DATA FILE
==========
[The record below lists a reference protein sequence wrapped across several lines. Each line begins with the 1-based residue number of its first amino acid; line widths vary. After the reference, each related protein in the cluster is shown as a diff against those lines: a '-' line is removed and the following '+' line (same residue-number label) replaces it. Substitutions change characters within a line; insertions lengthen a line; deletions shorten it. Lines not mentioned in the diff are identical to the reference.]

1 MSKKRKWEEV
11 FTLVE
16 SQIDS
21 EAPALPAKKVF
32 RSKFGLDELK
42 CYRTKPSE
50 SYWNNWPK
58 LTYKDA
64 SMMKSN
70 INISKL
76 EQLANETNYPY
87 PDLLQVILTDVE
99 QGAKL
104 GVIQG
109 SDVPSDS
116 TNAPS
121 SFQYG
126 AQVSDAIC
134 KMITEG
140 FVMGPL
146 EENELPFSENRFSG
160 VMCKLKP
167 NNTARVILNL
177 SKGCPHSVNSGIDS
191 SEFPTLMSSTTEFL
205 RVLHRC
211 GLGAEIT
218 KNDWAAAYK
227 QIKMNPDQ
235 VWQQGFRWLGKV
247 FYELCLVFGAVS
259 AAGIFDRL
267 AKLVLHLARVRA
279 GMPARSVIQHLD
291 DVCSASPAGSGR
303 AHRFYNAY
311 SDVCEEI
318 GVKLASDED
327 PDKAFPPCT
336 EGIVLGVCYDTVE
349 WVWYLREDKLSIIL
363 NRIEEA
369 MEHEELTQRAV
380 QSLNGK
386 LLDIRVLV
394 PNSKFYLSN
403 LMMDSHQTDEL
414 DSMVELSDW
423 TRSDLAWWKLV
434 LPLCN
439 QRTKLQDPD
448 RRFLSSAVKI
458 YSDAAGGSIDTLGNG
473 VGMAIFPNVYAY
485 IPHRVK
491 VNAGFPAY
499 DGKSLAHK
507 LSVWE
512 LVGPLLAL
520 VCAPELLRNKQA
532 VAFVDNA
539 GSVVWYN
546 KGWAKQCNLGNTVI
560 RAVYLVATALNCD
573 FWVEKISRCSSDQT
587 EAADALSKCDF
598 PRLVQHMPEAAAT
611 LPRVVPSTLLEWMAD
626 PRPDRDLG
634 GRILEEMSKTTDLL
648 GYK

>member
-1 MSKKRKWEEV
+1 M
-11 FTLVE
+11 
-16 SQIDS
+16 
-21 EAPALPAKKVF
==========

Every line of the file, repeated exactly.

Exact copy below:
[The record below lists a reference protein sequence wrapped across several lines. Each line begins with the 1-based residue number of its first amino acid; line widths vary. After the reference, each related protein in the cluster is shown as a diff against those lines: a '-' line is removed and the following '+' line (same residue-number label) replaces it. Substitutions change characters within a line; insertions lengthen a line; deletions shorten it. Lines not mentioned in the diff are identical to the reference.]

1 MSKKRKWEEV
11 FTLVE
16 SQIDS
21 EAPALPAKKVF
32 RSKFGLDELK
42 CYRTKPSE
50 SYWNNWPK
58 LTYKDA
64 SMMKSN
70 INISKL
76 EQLANETNYPY
87 PDLLQVILTDVE
99 QGAKL
104 GVIQG
109 SDVPSDS
116 TNAPS
121 SFQYG
126 AQVSDAIC
134 KMITEG
140 FVMGPL
146 EENELPFSENRFSG
160 VMCKLKP
167 NNTARVILNL
177 SKGCPHSVNSGIDS
191 SEFPTLMSSTTEFL
205 RVLHRC
211 GLGAEIT
218 KNDWAAAYK
227 QIKMNPDQ
235 VWQQGFRWLGKV
247 FYELCLVFGAVS
259 AAGIFDRL
267 AKLVLHLARVRA
279 GMPARSVIQHLD
291 DVCSASPAGSGR
303 AHRFYNAY
311 SDVCEEI
318 GVKLASDED
327 PDKAFPPCT
336 EGIVLGVCYDTVE
349 WVWYLREDKLSIIL
363 NRIEEA
369 MEHEELTQRAV
380 QSLNGK
386 LLDIRVLV
394 PNSKFYLSN
403 LMMDSHQTDEL
414 DSMVELSDW
423 TRSDLAWWKLV
434 LPLCN
439 QRTKLQDPD
448 RRFLSSAVKI
458 YSDAAGGSIDTLGNG
473 VGMAIFPNVYAY
485 IPHRVK
491 VNAGFPAY
499 DGKSLAHK
507 LSVWE
512 LVGPLLAL
520 VCAPELLRNKQA
532 VAFVDNA
539 GSVVWYN
546 KGWAKQCNLGNTVI
560 RAVYLVATALNCD
573 FWVEKISRCSSDQT
587 EAADALSKCDF
598 PRLVQHMPEAAAT
611 LPRVVPSTLLEWMAD
626 PRPDRDLG
634 GRILEEMSKTTDLL
648 GYK

>member
-1 MSKKRKWEEV
+1 M
-11 FTLVE
+11 
-16 SQIDS
+16 
-21 EAPALPAKKVF